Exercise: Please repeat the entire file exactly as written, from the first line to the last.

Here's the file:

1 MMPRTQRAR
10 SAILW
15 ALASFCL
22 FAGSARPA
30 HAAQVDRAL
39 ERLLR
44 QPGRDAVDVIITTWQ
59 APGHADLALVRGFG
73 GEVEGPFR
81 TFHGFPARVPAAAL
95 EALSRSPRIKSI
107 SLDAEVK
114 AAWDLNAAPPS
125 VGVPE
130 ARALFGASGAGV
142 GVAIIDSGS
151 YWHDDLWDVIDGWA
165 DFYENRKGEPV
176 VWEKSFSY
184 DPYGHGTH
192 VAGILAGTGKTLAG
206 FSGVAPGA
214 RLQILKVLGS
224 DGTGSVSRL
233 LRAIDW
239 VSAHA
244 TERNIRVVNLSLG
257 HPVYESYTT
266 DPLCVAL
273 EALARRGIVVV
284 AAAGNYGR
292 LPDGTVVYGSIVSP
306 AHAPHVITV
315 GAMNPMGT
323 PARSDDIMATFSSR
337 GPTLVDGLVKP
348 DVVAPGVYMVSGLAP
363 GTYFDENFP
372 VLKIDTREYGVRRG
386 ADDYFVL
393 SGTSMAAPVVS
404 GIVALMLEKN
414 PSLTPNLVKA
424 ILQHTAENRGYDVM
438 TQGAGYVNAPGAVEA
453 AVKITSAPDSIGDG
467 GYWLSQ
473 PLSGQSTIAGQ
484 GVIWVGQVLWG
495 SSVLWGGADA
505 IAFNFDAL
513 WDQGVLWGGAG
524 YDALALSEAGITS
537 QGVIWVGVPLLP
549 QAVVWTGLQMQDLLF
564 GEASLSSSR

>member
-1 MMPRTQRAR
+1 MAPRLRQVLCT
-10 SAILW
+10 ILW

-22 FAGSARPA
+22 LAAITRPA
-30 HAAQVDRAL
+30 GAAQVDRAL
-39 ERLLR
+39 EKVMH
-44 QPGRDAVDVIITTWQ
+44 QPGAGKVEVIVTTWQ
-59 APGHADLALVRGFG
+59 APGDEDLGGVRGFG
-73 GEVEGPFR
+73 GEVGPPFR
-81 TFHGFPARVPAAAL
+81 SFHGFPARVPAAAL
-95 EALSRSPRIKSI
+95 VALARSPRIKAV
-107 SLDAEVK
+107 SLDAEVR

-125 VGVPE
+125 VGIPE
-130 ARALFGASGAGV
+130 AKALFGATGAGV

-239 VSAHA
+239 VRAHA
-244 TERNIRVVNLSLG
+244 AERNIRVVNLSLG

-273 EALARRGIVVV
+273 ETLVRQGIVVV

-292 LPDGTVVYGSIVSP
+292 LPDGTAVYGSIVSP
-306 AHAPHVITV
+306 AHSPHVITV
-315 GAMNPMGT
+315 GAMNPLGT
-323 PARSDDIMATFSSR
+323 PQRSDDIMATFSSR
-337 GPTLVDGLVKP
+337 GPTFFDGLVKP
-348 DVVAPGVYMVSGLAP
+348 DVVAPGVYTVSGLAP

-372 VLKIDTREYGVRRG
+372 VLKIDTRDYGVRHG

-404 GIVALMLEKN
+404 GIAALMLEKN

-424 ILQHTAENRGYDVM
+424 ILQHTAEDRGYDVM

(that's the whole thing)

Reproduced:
1 MMPRTQRAR
10 SAILW
15 ALASFCL
22 FAGSARPA
30 HAAQVDRAL
39 ERLLR
44 QPGRDAVDVIITTWQ
59 APGHADLALVRGFG
73 GEVEGPFR
81 TFHGFPARVPAAAL
95 EALSRSPRIKSI
107 SLDAEVK
114 AAWDLNAAPPS
125 VGVPE
130 ARALFGASGAGV
142 GVAIIDSGS
151 YWHDDLWDVIDGWA
165 DFYENRKGEPV
176 VWEKSFSY
184 DPYGHGTH
192 VAGILAGTGKTLAG
206 FSGVAPGA
214 RLQILKVLGS
224 DGTGSVSRL
233 LRAIDW
239 VSAHA
244 TERNIRVVNLSLG
257 HPVYESYTT
266 DPLCVAL
273 EALARRGIVVV
284 AAAGNYGR
292 LPDGTVVYGSIVSP
306 AHAPHVITV
315 GAMNPMGT
323 PARSDDIMATFSSR
337 GPTLVDGLVKP
348 DVVAPGVYMVSGLAP
363 GTYFDENFP
372 VLKIDTREYGVRRG
386 ADDYFVL
393 SGTSMAAPVVS
404 GIVALMLEKN
414 PSLTPNLVKA
424 ILQHTAENRGYDVM
438 TQGAGYVNAPGAVEA
453 AVKITSAPDSIGDG
467 GYWLSQ
473 PLSGQSTIAGQ
484 GVIWVGQVLWG
495 SSVLWGGADA
505 IAFNFDAL
513 WDQGVLWGGAG
524 YDALALSEAGITS
537 QGVIWVGVPLLP
549 QAVVWTGLQMQDLLF
564 GEASLSSSR

>member
-1 MMPRTQRAR
+1 MAPRLRQVLCT
-10 SAILW
+10 ILW

-22 FAGSARPA
+22 LAAITRPA
-30 HAAQVDRAL
+30 GAAQVDRAL
-39 ERLLR
+39 EKVMH
-44 QPGRDAVDVIITTWQ
+44 QPGAGKVEVIVTTWQ
-59 APGHADLALVRGFG
+59 APGDEDLGGVRGFG
-73 GEVEGPFR
+73 GEVGPPFR
-81 TFHGFPARVPAAAL
+81 SFHGFPARVPAAAL
-95 EALSRSPRIKSI
+95 VALARSPRIKAV
-107 SLDAEVK
+107 SLDAEVR

-125 VGVPE
+125 VGIPE
-130 ARALFGASGAGV
+130 AKALFGATGAGV

-239 VSAHA
+239 VRAHA
-244 TERNIRVVNLSLG
+244 AERNIRVVNLSLG

-273 EALARRGIVVV
+273 ETLVRQGIVVV

-292 LPDGTVVYGSIVSP
+292 LPDGTAVYGSIVSP
-306 AHAPHVITV
+306 AHSPHVITV
-315 GAMNPMGT
+315 GAMNPLGT
-323 PARSDDIMATFSSR
+323 PQRSDDIMATFSSR
-337 GPTLVDGLVKP
+337 GPTFFDGLVKP
-348 DVVAPGVYMVSGLAP
+348 DVVAPGVYTVSGLAP

-372 VLKIDTREYGVRRG
+372 VLKIDTRDYGVRHG

-404 GIVALMLEKN
+404 GIAALMLEKN

-424 ILQHTAENRGYDVM
+424 ILQHTAEDRGYDVM